Peter the Great: Emperor of All Russia

By Ian Grey | Go to book overview

CHAPTER X
The Navy 1697-1698

PETER returned from the capture of Azov with two great projects in mind. The first was the creation of a navy; the second, stemming from the first, was to send young Russians abroad to study seamanship, navigation, and shipbuilding, and to visit Europe himself for the same purpose. Both projects were revolutionary, and involved immense problems. But during the next five months of winter he gave to them such impetus that, by the beginning of March 1697, work on the navy was going ahead, and many Russians were already abroad, while his embassy was on the point of departure.

Peter was now twenty-four years of age. He towered over his subjects, but it was his vitality that set him apart from other men. A demon of energy possessed him. He did not walk, but rushed; his courtiers were usually forced to break into a run to keep up with him. Even at banquets he could not remain seated for long, but would suddenly get up from his chair and hurry off to another room. He travelled constantly, covering vast distances, and going to parts of his country where no tsar had ever been. His hands were horny and permanently calloused, but they worked swiftly and skilfully to master every new craft that caught his attention. His energy was not merely physical, it was also mental. He was always learning, planning, and building. And this energy, allied with an unshakable, single-minded determination, enabled him to drive the whole nation along a road that it was reluctant to follow.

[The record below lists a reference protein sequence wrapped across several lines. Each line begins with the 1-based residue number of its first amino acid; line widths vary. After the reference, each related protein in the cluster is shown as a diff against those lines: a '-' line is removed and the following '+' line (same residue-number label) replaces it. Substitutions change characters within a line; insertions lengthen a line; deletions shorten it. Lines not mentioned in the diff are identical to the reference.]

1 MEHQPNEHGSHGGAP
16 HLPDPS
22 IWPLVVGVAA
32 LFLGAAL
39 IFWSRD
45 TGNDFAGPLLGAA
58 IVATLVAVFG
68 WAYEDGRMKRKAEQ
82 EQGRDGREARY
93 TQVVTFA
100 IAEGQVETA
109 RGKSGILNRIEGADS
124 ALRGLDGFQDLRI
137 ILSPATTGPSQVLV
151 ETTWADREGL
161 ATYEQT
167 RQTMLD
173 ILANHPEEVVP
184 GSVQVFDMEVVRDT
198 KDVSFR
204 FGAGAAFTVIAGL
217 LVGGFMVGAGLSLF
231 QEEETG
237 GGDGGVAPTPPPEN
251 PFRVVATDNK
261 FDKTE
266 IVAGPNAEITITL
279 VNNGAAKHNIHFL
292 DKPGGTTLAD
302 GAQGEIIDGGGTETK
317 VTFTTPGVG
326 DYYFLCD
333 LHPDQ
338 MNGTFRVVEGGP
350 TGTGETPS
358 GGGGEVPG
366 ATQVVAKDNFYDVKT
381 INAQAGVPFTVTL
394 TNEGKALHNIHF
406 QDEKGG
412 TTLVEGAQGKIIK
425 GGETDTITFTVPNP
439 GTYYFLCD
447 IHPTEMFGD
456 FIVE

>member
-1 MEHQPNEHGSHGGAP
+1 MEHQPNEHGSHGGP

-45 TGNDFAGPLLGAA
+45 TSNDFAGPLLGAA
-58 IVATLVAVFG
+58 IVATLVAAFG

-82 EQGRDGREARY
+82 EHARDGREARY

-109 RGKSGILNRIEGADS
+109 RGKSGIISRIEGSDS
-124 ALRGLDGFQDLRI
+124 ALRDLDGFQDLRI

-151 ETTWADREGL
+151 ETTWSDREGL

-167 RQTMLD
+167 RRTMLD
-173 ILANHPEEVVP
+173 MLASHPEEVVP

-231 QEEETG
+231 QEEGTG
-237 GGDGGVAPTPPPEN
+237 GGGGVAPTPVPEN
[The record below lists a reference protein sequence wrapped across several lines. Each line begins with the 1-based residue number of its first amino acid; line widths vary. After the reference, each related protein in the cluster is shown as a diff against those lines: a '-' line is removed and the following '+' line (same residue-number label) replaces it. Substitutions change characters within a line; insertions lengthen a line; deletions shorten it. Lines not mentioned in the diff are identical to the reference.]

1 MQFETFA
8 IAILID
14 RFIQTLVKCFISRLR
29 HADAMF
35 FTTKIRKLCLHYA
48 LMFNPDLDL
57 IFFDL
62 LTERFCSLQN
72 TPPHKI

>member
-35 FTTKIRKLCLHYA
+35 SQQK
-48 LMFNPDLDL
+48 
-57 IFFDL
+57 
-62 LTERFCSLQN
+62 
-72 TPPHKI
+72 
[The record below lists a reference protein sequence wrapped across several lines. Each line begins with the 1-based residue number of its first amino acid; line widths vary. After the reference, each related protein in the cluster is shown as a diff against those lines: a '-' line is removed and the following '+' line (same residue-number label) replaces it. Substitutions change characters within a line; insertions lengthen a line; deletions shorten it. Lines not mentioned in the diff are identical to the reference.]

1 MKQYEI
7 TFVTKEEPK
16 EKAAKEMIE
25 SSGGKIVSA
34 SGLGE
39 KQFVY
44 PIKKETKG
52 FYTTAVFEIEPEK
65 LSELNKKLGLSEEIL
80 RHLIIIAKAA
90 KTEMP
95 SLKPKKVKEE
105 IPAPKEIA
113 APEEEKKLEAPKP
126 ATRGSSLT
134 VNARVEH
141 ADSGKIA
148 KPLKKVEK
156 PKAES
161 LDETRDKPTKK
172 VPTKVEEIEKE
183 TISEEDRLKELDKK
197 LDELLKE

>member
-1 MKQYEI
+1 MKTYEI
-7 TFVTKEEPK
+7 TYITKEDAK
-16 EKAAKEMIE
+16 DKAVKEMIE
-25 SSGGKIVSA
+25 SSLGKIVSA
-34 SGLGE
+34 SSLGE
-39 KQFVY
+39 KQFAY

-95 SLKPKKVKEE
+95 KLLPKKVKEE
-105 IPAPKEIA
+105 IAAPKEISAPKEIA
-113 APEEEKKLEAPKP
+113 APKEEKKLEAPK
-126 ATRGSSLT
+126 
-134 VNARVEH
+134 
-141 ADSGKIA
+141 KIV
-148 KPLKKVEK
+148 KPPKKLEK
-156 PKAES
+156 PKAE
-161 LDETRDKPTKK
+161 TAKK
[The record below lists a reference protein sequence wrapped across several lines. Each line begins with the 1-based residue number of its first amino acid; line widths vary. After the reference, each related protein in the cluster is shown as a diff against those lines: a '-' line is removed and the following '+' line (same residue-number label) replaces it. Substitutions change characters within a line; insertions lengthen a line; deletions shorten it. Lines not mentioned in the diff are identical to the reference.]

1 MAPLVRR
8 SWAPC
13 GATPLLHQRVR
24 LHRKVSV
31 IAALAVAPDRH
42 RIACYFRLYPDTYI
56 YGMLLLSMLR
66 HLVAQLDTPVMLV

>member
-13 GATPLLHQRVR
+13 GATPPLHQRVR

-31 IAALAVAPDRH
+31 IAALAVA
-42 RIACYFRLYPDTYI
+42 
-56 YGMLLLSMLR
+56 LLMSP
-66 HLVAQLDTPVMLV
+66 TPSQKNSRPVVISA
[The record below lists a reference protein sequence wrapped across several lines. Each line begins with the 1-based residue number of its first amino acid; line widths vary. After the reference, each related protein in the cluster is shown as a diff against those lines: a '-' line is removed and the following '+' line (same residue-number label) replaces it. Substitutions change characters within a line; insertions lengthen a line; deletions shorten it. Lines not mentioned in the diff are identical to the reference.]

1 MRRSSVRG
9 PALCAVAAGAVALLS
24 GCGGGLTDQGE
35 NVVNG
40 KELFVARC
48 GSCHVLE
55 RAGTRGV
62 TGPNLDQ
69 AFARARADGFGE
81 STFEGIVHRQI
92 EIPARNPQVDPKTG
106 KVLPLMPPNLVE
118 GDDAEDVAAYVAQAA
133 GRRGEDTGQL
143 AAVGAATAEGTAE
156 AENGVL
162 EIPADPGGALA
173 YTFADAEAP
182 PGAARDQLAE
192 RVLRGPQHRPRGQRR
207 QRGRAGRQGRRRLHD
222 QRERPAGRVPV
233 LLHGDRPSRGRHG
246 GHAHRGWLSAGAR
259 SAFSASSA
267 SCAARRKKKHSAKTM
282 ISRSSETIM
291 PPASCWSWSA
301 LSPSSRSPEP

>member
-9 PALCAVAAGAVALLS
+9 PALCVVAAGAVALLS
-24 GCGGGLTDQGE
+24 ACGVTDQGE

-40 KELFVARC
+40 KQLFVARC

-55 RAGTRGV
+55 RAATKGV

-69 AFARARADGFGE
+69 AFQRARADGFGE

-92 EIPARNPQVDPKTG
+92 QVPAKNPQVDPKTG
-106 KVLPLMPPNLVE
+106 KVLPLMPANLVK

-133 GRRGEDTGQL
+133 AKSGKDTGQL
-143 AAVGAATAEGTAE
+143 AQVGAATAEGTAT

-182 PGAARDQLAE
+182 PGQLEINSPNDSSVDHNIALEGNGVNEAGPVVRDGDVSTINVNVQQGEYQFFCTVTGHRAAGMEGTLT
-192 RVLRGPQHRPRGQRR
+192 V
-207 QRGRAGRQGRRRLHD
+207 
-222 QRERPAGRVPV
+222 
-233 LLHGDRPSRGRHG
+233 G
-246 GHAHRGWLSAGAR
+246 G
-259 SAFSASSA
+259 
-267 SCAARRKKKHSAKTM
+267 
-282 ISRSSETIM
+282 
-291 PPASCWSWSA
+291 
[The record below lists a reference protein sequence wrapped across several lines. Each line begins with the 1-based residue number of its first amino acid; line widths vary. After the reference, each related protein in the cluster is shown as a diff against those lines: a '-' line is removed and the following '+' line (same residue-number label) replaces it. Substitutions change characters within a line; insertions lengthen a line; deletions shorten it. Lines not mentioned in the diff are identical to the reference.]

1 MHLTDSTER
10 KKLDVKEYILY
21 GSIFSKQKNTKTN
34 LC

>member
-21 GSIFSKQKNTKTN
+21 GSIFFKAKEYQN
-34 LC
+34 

In Peter's own words, "All his thoughts had been turned to the

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